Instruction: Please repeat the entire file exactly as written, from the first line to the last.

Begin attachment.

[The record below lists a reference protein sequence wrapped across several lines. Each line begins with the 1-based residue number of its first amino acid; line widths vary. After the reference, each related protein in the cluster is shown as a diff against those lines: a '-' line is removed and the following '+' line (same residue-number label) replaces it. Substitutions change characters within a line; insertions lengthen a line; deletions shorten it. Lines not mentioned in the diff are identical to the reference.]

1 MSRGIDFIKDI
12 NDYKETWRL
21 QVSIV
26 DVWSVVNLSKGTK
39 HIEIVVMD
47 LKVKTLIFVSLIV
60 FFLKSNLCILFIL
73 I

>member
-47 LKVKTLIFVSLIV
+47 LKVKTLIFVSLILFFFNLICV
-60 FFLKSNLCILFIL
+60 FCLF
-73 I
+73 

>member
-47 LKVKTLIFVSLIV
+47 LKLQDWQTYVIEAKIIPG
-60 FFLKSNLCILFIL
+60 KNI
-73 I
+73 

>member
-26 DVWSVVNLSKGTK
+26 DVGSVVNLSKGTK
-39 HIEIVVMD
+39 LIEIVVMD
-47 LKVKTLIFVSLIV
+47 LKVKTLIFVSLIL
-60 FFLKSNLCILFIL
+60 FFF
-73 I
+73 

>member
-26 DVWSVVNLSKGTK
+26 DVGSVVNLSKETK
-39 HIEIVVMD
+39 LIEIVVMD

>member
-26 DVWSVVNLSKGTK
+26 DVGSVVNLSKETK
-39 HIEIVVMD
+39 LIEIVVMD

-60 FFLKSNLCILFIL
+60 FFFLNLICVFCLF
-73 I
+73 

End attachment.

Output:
[The record below lists a reference protein sequence wrapped across several lines. Each line begins with the 1-based residue number of its first amino acid; line widths vary. After the reference, each related protein in the cluster is shown as a diff against those lines: a '-' line is removed and the following '+' line (same residue-number label) replaces it. Substitutions change characters within a line; insertions lengthen a line; deletions shorten it. Lines not mentioned in the diff are identical to the reference.]

1 MSRGIDFIKDI
12 NDYKETWRL
21 QVSIV
26 DVWSVVNLSKGTK
39 HIEIVVMD
47 LKVKTLIFVSLIV
60 FFLKSNLCILFIL
73 I

>member
-47 LKVKTLIFVSLIV
+47 LKVKTLIFVSLILFFFNLICV
-60 FFLKSNLCILFIL
+60 FCLF
-73 I
+73 

>member
-47 LKVKTLIFVSLIV
+47 LKLQDWQTYVIEAKIIPG
-60 FFLKSNLCILFIL
+60 KNI
-73 I
+73 

>member
-26 DVWSVVNLSKGTK
+26 DVGSVVNLSKGTK
-39 HIEIVVMD
+39 LIEIVVMD
-47 LKVKTLIFVSLIV
+47 LKVKTLIFVSLIL
-60 FFLKSNLCILFIL
+60 FFF
-73 I
+73 

>member
-26 DVWSVVNLSKGTK
+26 DVGSVVNLSKETK
-39 HIEIVVMD
+39 LIEIVVMD

>member
-26 DVWSVVNLSKGTK
+26 DVGSVVNLSKETK
-39 HIEIVVMD
+39 LIEIVVMD

-60 FFLKSNLCILFIL
+60 FFFLNLICVFCLF
-73 I
+73 